Indian Wildlife

India is a diverse country with rich wildlife. It has a mix of varied species with different origins. Around 10 per cent of the world’s species are present in India. Indian wildlife includes mammals, birds, animals, reptiles and more. They are protected in various Wildlife Sanctuaries, National parks, and Reserves. Spread from Ladakh in the Himalayas to the southern tip of Tamil Nadu, India has 104 National parks and 543 Wildlife Sanctuaries in total. Some notable protected parks in India are Jim Corbett National Park in Uttarakhand, Ranthambore National Park in Rajasthan, Gir National Park in Gujarat, Kanha and Bandhavgarh National Parks in Madhya Pradesh. Apart from the national parks, India also has wildlife sanctuaries that serve a variety of species of fauna and flora and are also a growing tourism spot. Rajgir Wildlife Sanctuary in Bihar, Barda Wildlife Sanctuary in Gujarat, Nargu Wildlife Sanctuary in Himachal Pradesh and Chimmony Wildlife Sanctuary in Kerala are a few important wildlife sanctuaries present in India. There also exist places that are specifically dedicated to the preservation of birds and are called Bird Sanctuaries. One of the most notable sanctuaries is the bird sanctuary in Bharatpur, Rajasthan which is visited by Siberian cranes during the winter and is known to be their second largest habitat in the world. The sanctuary also accommodates a number of native water birds.

 

1. Classification of Indian Wildlife

India is home to a large number of animal species. The Big 5 animals of India include The Royal Bengal Tiger, Asiatic Elephant, Indian Leopard, One-Horned Rhinoceros, and Asiatic Lion. Some other world-famous animals include snow leopard, blackbuck, white tiger and cheetah. Bird species in India include pigeons, peacocks, owls, vultures, junglefowl, lapwings, parakeets and more. With around 6.2% of the total world population of Reptiles, these are also an essential part of Indian wildlife. Some significant reptiles are monitor lizards, gharials and mugger crocodiles. 

 

Indian Wildlife can majorly be indexed as endangered, vulnerable and threatened. 

1a.Endangered species

Species that are on the verge of extinction or their population is on the decline are categorised under endangered species. Schedule I of the ‘Wildlife Protection Act’ covers endangered species. The act prohibits the hunting of endangered species and is focused on conserving the species under this category. Some notable endangered species include Asiatic Elephant, Asiatic Lion, Blackbear, great Indian Rhino, Kashmiri Stag, Malabar civet, etc.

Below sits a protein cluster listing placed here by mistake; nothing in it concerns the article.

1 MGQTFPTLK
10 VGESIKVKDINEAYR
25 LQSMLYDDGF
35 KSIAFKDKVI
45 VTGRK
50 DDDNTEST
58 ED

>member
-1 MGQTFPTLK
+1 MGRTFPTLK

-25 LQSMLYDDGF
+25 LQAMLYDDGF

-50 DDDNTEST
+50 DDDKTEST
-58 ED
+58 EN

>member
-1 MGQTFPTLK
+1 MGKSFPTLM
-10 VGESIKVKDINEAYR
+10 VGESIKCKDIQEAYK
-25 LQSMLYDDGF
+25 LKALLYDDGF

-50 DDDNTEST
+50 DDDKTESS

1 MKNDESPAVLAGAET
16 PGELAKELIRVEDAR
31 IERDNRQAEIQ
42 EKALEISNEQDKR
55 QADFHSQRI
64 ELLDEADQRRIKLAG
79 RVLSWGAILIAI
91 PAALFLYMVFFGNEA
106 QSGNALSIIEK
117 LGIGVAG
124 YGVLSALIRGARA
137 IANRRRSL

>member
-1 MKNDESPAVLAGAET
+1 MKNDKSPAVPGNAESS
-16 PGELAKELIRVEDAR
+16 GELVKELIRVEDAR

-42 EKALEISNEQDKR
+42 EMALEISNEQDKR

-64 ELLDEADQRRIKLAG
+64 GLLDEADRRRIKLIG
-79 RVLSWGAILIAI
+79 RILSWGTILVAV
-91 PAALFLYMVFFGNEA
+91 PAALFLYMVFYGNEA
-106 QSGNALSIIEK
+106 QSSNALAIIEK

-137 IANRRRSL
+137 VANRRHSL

Image credits: Live More Zone

1b. Vulnerable species

Species that are likely to become endangered if their existence is not protected are called vulnerable species. The list is not exhaustive but surely surprising such as Black-buck, Barasingha, Nilgiri Langur, Himalayan Musk deer, One-horned Rhino, Asiatic wild dog, etc. 

 

1c.Threatened species

Species that are capable of becoming endangered in near future come under threatened species. The International Union for Conservation of Nature treats threatened species not as a single category, but as a group of three categories, depending on the degree to which they are threatened. Less-than-threatened categories are near threatened, least concerned, and the no longer assigned category of conservation dependent. The list of species under threat includes Asiatic lion, Gharial, Nilgiri Tahr, Great Indian bustard, etc. 

 

2. History of Indian Wildlife

The history of Indian Wildlife is associated with diverse species, forests, lands, events, exploitation, protection of species and population. The history reveals how people in the past used to fear and respect nature and gradually tried to dominate it. This history is also related to the major stripping of natural vegetation over the past two centuries. Survival of wildlife is from the Vedic period(1500 BC to 500 BC) where nearly 250 species of birds also existed. The blackbuck was quite common in the reign of the Aryans along with Indian koel and house crow. It is believed that the bones of elephants, chital, jackal, hare and rhinoceros have been discovered at the sites of the Indus Valley Civilization. Elephants were employed to be mounted upon during battles. They were considered as a status symbol during Harappan Civilization.

During the Mayura dynasty, attempts were made to protect forest animals such as lions, tigers and elephants. A few laws were also imposed by King Ashoka for conserving wild animals. Mughal emperors Babur and Jahangir used to maintain a journal about their regular wildlife observation. But Babur was fond of hunting and it is believed that during his life journey there were almost 28,532 animals that became his victims including swamp deer, tiger, hyena, foxes and leopards. 

There exists a few events which mark the history of Indian wildlife. First, hunting was embraced and was seen as an indispensable part of every ruler’s skill range. The second event was the state-supported slaughtering of certain wild animals and the harnessing of forests for industrial and military purposes. Another event in the history of Indian wildlife was the creation of legal and governmental bodies to administer large stretches of forest. It is only during the time of Independence that a dominant group emerged with a kinder and gentler approach to nature in India but the legacy of the control system co-existed.